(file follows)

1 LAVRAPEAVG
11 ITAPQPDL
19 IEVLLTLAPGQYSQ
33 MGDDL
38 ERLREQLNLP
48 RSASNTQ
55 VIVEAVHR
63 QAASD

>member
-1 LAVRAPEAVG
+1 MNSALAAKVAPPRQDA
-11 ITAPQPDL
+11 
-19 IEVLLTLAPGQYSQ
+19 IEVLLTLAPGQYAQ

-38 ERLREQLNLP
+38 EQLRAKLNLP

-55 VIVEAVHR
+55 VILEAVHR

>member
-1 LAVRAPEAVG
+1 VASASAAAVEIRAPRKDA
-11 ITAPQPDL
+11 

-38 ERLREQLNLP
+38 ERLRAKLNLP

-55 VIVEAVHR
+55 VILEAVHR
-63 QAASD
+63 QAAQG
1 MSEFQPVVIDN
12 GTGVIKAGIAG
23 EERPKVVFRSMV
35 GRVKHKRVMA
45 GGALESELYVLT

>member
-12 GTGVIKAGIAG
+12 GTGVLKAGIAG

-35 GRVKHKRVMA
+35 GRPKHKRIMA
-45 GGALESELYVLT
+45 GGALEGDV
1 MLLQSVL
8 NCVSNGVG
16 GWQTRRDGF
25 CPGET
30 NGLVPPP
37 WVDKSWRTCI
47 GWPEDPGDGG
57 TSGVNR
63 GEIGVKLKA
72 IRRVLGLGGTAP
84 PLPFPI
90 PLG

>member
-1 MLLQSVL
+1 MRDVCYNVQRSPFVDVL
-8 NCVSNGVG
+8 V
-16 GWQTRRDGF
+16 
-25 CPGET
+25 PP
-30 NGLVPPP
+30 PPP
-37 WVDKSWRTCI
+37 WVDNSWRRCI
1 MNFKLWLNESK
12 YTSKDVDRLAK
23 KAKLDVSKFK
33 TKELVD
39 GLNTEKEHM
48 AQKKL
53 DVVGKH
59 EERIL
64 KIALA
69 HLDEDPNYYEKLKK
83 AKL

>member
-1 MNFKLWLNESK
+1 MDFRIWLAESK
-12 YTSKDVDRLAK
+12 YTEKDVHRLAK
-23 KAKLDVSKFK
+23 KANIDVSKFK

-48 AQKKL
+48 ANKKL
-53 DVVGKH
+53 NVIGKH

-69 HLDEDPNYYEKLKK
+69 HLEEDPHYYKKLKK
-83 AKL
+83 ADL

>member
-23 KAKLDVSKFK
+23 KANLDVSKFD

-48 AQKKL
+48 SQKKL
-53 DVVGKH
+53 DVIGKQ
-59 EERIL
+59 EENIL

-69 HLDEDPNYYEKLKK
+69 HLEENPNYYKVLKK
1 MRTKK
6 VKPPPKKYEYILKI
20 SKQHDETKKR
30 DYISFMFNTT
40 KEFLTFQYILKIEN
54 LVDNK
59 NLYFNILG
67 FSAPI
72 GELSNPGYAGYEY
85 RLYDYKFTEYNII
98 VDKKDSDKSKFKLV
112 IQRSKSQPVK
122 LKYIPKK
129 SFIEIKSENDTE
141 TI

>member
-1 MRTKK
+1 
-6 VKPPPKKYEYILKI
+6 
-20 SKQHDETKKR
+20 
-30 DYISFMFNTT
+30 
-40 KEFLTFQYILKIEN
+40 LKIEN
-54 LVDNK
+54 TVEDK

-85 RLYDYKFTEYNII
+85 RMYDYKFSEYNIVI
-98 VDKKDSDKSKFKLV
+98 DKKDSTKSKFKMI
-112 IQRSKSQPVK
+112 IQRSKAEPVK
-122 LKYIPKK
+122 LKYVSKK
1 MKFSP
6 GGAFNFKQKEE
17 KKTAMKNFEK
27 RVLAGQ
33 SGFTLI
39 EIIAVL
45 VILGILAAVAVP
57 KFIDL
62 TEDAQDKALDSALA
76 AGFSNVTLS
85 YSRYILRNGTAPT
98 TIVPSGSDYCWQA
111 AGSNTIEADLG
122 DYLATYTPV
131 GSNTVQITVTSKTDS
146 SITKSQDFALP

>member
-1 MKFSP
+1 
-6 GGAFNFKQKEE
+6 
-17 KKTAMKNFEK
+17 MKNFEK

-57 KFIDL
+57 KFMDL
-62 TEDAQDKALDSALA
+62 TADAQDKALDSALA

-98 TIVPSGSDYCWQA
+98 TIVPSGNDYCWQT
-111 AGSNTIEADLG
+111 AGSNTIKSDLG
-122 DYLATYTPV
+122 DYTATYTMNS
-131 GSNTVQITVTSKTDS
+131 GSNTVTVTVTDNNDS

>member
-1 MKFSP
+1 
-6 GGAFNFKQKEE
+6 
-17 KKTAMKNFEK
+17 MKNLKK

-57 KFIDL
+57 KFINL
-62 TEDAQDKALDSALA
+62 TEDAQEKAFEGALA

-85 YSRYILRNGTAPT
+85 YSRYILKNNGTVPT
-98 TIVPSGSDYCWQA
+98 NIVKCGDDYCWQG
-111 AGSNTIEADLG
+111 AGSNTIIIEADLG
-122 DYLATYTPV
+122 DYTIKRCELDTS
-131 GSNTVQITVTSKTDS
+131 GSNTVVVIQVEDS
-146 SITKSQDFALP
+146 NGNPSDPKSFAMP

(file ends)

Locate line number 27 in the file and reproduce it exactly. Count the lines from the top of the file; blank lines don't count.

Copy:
-55 VIVEAVHR